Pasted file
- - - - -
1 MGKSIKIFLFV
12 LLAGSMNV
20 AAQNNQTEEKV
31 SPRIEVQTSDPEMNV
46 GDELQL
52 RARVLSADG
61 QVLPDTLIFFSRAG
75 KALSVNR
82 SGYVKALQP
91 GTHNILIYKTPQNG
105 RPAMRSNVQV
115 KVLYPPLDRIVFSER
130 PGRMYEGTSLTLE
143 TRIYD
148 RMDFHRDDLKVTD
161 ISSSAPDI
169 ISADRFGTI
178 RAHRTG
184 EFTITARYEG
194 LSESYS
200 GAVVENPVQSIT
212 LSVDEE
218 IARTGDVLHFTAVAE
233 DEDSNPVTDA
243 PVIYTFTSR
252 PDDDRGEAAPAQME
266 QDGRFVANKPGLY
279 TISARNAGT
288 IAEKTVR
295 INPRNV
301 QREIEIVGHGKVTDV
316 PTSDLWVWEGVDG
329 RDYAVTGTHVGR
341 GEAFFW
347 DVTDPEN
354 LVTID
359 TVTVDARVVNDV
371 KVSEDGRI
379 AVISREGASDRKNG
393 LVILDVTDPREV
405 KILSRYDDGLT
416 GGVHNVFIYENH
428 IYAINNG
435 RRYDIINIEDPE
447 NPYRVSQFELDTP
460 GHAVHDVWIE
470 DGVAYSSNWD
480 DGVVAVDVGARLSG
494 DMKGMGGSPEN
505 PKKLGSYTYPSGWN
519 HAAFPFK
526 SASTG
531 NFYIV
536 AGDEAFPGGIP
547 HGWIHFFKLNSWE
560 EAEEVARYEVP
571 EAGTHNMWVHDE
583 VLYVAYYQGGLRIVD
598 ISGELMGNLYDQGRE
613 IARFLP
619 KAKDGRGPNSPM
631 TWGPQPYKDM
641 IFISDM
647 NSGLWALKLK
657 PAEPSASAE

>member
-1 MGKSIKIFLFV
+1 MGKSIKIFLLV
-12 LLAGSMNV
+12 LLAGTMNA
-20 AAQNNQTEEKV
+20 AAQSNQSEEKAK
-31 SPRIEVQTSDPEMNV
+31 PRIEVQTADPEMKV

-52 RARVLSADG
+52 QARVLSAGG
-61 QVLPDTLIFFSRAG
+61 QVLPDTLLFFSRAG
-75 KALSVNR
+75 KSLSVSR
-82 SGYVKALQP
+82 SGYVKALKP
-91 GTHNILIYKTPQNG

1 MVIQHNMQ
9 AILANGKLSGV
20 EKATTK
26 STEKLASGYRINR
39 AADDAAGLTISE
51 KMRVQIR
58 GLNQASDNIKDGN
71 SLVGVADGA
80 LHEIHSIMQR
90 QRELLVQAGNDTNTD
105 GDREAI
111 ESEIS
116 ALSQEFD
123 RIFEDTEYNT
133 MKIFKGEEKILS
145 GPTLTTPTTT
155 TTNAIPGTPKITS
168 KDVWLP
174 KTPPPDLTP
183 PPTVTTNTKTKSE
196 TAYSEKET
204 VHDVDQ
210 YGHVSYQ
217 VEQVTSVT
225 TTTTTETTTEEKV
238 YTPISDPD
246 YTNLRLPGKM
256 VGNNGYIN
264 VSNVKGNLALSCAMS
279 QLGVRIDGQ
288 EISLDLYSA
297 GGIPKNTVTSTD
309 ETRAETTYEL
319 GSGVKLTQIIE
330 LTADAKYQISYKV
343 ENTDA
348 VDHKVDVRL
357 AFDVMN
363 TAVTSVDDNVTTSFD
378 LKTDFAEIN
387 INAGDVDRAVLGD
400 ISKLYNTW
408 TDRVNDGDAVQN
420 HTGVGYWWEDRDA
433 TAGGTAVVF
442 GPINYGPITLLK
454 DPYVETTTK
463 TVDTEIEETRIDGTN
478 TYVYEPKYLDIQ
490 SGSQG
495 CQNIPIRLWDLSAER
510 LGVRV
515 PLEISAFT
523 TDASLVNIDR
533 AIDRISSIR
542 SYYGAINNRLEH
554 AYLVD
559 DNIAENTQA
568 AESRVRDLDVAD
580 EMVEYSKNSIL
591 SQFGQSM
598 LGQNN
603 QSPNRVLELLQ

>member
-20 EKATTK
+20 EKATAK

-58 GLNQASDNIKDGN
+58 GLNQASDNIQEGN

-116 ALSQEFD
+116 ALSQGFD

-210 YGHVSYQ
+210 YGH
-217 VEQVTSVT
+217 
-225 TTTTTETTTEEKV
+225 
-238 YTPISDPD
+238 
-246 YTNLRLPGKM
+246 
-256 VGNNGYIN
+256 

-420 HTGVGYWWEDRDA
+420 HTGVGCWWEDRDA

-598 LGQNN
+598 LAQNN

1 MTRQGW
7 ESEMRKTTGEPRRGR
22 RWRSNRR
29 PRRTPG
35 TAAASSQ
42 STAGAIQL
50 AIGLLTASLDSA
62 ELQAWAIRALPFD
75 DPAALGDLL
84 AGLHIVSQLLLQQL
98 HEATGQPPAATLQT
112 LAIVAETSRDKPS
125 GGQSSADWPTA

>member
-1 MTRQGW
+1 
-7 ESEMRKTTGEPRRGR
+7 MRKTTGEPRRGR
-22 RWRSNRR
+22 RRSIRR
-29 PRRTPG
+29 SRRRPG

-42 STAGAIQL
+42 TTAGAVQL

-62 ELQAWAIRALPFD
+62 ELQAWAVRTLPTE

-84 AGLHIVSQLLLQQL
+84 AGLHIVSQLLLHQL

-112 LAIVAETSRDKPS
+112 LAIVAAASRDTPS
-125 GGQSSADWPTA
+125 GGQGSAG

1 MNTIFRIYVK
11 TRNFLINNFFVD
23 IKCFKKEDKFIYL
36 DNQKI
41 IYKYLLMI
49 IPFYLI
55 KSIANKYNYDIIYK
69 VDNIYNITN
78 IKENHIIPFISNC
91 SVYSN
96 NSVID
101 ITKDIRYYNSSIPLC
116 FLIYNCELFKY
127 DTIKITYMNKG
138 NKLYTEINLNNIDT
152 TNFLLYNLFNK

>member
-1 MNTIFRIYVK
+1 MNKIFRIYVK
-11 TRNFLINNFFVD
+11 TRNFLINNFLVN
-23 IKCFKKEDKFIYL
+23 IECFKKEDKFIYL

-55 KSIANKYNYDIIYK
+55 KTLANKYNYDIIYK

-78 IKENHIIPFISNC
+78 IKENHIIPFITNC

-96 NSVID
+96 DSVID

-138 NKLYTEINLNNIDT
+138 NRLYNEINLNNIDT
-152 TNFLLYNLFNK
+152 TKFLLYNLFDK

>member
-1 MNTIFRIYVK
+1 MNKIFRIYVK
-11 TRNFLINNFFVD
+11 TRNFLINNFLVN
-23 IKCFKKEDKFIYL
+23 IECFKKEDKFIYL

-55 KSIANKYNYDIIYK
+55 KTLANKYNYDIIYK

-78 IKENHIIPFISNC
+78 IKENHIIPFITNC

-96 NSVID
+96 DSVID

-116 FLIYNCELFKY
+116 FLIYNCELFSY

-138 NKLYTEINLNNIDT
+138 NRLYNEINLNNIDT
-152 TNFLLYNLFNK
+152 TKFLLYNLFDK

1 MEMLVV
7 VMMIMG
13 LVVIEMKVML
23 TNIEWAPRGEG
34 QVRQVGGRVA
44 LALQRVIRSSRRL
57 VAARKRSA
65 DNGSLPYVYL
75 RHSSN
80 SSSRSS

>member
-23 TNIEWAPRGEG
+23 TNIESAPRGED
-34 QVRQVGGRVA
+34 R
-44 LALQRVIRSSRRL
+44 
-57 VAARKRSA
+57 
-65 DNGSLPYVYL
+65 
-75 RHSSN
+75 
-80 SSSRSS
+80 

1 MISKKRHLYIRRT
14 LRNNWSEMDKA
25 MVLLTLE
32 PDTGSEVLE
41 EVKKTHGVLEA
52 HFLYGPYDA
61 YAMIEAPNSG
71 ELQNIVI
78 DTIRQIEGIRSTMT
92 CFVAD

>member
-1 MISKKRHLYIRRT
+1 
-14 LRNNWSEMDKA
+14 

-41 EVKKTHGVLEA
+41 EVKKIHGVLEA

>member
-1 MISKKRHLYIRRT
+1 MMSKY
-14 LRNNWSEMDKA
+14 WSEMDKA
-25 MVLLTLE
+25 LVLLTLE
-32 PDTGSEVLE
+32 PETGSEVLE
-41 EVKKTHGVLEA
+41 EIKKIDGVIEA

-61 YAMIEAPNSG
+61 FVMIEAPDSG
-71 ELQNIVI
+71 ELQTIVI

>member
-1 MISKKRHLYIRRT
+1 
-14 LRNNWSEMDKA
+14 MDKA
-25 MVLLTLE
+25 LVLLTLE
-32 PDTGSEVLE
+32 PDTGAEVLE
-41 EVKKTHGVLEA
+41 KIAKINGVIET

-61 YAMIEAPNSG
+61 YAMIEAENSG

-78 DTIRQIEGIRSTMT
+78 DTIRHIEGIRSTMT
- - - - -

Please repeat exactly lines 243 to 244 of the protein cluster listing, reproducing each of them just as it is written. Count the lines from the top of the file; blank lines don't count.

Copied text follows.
+55 KTLANKYNYDIIYK

-78 IKENHIIPFISNC